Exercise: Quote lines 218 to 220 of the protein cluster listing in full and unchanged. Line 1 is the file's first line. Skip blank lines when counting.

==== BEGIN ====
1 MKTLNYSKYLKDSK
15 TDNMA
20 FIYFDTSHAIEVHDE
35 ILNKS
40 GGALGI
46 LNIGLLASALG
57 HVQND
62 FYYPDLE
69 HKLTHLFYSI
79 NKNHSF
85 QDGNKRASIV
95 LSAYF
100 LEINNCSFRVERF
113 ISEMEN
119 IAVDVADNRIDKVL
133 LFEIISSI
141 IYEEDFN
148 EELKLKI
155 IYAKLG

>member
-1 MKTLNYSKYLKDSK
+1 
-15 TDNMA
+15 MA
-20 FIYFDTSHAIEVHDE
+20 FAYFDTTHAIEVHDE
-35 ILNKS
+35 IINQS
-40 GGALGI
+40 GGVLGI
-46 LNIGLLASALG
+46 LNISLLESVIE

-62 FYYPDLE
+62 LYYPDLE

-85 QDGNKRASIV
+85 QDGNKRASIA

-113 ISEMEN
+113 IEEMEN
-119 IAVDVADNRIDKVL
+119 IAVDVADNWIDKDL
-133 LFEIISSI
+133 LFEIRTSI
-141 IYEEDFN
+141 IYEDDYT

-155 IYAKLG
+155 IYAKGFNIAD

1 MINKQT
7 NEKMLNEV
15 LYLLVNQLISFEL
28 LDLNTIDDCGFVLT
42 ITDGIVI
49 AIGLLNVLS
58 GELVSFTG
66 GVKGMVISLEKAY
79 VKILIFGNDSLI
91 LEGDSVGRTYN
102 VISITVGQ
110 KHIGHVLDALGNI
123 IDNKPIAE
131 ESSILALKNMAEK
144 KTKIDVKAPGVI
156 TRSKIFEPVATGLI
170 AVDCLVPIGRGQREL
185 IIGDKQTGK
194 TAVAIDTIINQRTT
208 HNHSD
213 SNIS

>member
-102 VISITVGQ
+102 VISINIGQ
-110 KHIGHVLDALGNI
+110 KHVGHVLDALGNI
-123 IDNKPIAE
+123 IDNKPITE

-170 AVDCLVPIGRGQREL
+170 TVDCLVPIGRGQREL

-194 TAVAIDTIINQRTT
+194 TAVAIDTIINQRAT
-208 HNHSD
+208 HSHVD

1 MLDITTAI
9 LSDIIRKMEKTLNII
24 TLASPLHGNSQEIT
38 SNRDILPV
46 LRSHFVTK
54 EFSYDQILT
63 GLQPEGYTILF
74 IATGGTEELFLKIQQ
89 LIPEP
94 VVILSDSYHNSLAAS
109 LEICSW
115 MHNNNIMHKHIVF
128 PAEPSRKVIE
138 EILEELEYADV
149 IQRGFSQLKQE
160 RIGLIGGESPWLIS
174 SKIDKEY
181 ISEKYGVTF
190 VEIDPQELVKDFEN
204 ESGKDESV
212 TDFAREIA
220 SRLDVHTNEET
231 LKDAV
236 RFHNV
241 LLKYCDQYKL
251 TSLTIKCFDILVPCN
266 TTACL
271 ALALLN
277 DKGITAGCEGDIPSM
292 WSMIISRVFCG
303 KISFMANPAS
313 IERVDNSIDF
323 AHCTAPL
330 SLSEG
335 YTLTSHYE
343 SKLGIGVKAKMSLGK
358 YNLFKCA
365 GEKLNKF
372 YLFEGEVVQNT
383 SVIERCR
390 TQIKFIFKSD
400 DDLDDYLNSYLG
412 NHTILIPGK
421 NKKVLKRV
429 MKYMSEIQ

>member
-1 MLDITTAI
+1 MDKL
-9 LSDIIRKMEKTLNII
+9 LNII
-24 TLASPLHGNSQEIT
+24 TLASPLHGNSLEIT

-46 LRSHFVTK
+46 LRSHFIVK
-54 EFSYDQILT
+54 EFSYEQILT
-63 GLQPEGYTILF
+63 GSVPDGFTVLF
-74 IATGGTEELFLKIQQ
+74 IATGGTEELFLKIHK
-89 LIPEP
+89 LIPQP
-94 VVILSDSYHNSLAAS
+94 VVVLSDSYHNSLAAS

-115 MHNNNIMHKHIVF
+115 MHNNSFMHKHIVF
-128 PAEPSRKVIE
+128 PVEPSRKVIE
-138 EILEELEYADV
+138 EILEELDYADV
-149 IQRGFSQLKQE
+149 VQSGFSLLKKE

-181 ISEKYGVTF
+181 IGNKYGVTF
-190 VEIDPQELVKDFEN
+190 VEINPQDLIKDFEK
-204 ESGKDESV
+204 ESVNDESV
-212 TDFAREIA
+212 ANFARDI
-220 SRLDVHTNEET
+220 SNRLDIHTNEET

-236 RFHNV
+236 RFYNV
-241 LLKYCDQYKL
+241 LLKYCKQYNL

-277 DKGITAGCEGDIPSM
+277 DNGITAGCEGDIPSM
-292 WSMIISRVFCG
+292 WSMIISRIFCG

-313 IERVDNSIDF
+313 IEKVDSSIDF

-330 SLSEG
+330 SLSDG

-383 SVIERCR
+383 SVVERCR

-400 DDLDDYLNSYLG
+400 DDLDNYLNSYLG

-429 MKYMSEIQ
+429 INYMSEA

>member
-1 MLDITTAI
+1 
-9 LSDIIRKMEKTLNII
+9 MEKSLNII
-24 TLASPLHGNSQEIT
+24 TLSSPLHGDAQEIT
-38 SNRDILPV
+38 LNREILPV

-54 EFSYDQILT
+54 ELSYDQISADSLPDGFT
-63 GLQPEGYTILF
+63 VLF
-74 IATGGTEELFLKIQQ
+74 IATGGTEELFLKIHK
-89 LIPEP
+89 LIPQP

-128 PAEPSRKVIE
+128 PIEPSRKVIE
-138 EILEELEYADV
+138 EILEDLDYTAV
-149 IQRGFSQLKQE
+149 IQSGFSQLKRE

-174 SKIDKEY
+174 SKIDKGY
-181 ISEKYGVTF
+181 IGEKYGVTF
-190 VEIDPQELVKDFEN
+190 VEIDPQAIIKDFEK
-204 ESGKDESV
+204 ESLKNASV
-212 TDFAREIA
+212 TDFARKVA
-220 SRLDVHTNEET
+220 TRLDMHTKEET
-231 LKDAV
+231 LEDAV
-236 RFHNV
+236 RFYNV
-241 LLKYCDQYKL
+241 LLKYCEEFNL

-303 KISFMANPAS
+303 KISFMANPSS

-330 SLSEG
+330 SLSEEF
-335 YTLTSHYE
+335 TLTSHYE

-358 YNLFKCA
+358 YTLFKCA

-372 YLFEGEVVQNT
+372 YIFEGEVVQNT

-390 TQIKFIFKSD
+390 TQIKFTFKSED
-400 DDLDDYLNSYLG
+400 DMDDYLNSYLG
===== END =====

-236 RFHNV
+236 RFYNV
-241 LLKYCDQYKL